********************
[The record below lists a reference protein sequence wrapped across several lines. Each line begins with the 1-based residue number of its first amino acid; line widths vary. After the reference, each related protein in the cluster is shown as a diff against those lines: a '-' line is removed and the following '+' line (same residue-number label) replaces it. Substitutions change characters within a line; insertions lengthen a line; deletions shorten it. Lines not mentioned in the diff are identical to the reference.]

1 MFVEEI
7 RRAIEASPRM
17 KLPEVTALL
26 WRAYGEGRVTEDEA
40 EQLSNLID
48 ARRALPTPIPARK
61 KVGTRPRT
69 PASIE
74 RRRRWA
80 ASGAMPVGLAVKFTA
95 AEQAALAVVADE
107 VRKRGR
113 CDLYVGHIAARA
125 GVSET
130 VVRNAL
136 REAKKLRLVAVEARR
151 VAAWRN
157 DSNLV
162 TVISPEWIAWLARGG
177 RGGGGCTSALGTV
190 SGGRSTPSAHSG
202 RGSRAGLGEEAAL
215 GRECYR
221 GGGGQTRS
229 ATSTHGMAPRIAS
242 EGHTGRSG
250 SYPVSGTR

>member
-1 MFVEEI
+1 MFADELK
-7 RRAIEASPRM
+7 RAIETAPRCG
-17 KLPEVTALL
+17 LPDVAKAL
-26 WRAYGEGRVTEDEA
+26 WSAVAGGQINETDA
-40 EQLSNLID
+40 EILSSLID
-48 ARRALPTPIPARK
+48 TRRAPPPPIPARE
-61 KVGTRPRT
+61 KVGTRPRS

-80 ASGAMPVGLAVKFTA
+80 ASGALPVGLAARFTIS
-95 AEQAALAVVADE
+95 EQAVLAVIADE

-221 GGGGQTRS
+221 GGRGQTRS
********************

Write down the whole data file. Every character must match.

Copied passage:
[The record below lists a reference protein sequence wrapped across several lines. Each line begins with the 1-based residue number of its first amino acid; line widths vary. After the reference, each related protein in the cluster is shown as a diff against those lines: a '-' line is removed and the following '+' line (same residue-number label) replaces it. Substitutions change characters within a line; insertions lengthen a line; deletions shorten it. Lines not mentioned in the diff are identical to the reference.]

1 MFVEEI
7 RRAIEASPRM
17 KLPEVTALL
26 WRAYGEGRVTEDEA
40 EQLSNLID
48 ARRALPTPIPARK
61 KVGTRPRT
69 PASIE
74 RRRRWA
80 ASGAMPVGLAVKFTA
95 AEQAALAVVADE
107 VRKRGR
113 CDLYVGHIAARA
125 GVSET
130 VVRNAL
136 REAKKLRLVAVEARR
151 VAAWRN
157 DSNLV
162 TVISPEWIAWLARGG
177 RGGGGCTSALGTV
190 SGGRSTPSAHSG
202 RGSRAGLGEEAAL
215 GRECYR
221 GGGGQTRS
229 ATSTHGMAPRIAS
242 EGHTGRSG
250 SYPVSGTR

>member
-1 MFVEEI
+1 MFADELK
-7 RRAIEASPRM
+7 RAIETAPRCG
-17 KLPEVTALL
+17 LPDVAKAL
-26 WRAYGEGRVTEDEA
+26 WSAVAGGQINETDA
-40 EQLSNLID
+40 EILSSLID
-48 ARRALPTPIPARK
+48 TRRAPPPPIPARE
-61 KVGTRPRT
+61 KVGTRPRS

-80 ASGAMPVGLAVKFTA
+80 ASGALPVGLAARFTIS
-95 AEQAALAVVADE
+95 EQAVLAVIADE

-221 GGGGQTRS
+221 GGRGQTRS